Rationalizing Createspace and printed books

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createspace-logo“I don’t do e-books.  But if your book was in print, maybe I’d check it out.”

Yeah, if I had a dollar for every time I’ve heard that, I could afford that Tesla I’ve been eyeing.  (Who am I kidding?  I could afford that Galactica full series DVD set I’ve been eyeing.)  Seriously, it’s a lament that I’ve heard many times, from friends, family and potential customers.  But when it came up on Facebook recently, I was recommended to check out Createspace to solve the printed book dilemma.  I’ve decided to try it—but before I did, I had to do something important: Find a way to rationalize it. Continue reading

Promo art in the works

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Human Beings aren't always flesh and blood. Sarcology, available now.You may have noticed the promo art for one of my novels on the left of the page.  I have now created six, and may do more, that I can use online or in print projects as needed.

The first six—for Verdant Skies, Sarcology, As the Mirror Cracks, Worldfarm One, Chasing the Light and The House of Jacquarelle—were relatively easy, as they lent themselves to nice, easily-presented blurbs.  The others will require a bit more work, and possibly new art (as used for Sarcology), so they may take a bit longer to design and produce.  You’ll be seeing them here, and on other sites that I frequent.

If you see one you like, feel free to share it with others; they look great on social media.  Summer’s not over… someone you know must need some good books to read on vacation!

What you want vs. what readers want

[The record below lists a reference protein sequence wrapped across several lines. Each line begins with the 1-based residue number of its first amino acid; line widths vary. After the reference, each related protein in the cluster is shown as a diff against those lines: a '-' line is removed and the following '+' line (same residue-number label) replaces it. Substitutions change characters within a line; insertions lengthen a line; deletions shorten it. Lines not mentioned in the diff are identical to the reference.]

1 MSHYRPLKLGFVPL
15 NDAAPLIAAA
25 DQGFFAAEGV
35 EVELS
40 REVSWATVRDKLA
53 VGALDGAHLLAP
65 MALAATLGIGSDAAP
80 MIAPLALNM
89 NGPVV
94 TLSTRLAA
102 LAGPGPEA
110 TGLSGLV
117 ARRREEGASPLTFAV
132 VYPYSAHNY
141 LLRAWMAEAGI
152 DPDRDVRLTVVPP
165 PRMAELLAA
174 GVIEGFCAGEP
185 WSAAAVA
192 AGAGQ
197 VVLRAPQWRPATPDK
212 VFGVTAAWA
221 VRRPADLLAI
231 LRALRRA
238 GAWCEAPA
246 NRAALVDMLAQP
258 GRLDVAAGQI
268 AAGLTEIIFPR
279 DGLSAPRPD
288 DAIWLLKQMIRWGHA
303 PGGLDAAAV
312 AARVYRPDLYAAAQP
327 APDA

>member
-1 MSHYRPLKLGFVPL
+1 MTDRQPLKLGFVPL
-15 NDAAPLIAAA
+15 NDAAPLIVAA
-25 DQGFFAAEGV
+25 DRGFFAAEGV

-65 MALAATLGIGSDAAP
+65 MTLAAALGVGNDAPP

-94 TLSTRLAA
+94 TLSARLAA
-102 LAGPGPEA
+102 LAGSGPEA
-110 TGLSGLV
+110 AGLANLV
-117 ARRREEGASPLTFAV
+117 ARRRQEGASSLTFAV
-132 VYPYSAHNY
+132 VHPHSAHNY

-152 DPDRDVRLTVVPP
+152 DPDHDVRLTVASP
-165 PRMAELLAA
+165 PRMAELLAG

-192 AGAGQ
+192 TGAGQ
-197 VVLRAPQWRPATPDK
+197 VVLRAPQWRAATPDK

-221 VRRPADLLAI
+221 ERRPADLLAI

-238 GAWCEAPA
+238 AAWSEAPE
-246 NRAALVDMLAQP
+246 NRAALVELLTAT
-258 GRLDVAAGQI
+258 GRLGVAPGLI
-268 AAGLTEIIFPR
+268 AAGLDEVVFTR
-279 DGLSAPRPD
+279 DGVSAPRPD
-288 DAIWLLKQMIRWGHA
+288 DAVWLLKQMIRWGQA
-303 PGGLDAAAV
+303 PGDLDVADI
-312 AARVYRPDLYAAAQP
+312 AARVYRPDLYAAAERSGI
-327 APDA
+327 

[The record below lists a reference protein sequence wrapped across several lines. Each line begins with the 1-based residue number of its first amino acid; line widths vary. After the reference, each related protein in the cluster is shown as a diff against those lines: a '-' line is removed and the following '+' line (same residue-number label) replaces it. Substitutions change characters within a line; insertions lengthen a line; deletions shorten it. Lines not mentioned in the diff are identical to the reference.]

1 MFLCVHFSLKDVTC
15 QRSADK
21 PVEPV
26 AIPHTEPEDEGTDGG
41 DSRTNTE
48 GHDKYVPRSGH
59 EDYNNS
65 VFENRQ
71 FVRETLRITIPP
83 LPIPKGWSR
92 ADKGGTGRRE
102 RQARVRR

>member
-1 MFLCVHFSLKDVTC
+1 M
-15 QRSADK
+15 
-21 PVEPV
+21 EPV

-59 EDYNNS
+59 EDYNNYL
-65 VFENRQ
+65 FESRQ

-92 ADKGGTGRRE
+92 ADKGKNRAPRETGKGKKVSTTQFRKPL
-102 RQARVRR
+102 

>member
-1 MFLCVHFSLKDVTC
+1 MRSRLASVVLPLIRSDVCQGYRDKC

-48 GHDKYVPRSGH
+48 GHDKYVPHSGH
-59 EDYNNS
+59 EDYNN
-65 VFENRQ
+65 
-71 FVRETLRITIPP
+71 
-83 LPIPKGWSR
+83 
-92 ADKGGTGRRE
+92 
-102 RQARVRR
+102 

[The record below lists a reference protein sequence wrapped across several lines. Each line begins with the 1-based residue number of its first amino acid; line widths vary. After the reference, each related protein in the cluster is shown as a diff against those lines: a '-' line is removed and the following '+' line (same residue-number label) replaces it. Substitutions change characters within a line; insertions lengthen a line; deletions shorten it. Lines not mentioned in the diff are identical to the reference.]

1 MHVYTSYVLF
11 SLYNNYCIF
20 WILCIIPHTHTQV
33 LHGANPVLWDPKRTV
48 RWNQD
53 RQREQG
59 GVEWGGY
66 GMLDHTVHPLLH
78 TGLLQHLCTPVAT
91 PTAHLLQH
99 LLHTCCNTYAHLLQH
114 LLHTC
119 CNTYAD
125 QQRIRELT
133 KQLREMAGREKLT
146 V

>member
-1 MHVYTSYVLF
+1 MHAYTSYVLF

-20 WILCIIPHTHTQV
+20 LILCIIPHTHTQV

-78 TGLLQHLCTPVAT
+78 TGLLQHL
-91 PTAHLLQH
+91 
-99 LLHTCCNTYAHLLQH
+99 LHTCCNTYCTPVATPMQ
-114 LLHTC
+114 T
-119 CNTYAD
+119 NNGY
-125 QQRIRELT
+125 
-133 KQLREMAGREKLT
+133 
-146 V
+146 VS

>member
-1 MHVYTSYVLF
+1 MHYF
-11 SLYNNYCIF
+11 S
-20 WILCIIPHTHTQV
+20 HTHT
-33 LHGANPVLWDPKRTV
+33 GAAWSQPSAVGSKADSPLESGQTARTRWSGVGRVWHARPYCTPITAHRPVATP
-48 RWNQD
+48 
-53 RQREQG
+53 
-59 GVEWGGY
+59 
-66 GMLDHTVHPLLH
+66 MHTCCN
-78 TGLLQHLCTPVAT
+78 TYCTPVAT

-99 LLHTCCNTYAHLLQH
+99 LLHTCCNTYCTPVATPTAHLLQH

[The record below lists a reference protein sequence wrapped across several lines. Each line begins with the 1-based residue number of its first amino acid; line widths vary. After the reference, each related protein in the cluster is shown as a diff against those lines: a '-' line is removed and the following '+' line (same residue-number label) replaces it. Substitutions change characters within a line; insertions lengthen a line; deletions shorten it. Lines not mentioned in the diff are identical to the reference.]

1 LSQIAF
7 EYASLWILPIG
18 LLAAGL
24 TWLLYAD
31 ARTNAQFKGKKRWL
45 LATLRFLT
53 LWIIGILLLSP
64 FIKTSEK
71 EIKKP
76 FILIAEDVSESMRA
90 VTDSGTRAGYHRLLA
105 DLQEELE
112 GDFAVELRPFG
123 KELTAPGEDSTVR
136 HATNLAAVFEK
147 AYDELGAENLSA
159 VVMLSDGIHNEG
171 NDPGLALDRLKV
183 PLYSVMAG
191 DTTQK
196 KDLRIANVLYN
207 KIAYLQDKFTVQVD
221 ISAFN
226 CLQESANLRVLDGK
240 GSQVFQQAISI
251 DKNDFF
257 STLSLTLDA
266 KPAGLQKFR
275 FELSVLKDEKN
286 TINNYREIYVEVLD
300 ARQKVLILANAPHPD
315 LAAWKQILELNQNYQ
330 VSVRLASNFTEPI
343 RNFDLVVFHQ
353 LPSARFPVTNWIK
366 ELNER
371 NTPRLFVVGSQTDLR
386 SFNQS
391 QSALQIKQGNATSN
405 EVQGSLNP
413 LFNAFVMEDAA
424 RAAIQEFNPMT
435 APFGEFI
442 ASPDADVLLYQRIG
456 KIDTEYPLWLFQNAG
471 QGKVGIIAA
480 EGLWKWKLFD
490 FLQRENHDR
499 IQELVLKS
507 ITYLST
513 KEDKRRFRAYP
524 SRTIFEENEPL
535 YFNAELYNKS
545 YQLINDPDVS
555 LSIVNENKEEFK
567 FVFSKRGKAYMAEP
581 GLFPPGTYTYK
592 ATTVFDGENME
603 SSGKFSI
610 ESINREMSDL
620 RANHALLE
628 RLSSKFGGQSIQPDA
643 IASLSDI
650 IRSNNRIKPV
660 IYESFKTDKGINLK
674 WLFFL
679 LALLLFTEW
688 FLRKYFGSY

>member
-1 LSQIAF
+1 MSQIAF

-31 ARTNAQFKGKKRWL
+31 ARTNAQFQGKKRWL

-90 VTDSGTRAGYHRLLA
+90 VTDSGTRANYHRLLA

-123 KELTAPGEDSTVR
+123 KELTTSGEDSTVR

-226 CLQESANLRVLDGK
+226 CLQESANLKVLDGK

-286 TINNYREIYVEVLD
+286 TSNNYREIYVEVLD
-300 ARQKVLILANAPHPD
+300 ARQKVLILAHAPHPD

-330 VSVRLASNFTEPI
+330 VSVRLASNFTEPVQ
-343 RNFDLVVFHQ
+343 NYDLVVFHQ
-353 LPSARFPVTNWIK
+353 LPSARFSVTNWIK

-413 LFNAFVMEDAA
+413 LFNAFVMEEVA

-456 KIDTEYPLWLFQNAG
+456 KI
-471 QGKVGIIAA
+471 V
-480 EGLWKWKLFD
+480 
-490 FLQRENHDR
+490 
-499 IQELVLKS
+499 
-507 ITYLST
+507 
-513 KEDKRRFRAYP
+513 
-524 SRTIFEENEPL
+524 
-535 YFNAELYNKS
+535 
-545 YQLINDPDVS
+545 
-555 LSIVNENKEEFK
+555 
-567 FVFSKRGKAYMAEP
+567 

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space battle

If this is what audiences want… why not give it to ’em?

In my present attempt to find any promotional opportunities I’ve yet to pursue, one of the things I find myself returning to often is whether my initial failure was in writing books based on the science fiction I loved and wanted to read, as opposed to writing the sci-fi my potential audience wants to read.

“Give ’em what they want” is a regular mantra in entertainment, and most of the best entertainers seem to be great at giving the audience what they demand.  Certainly movie blockbusters are based on this simple formula: If audiences want fast cars, sexy bodies, big explosions, loud rock music and incredibly simple plots, let’s stuff those things into a 2-hour movie and watch the greenbacks roll in.  So far (though this movie season has demonstrated that even this formula may be running thin), the method has been successful for them.  Other media have proven similarly successful at the formula, for instance, books based on familiar characters like Harry Potter, Jack Ryan, Bella Swan or Lisbeth Salander.

Many aspiring and independent writers have caught on to the formula, and have written series featuring recurring characters, because their readers want more stories with those characters.  I’ve done it myself with the Kestral series, and it has been one of my most successful sets of books.  But by the time I wrote the third book, and contemplated a fourth, I’d had to ask myself: Am I writing these stories because I want to… or because readers want me to?  And why is that difference significant? Continue reading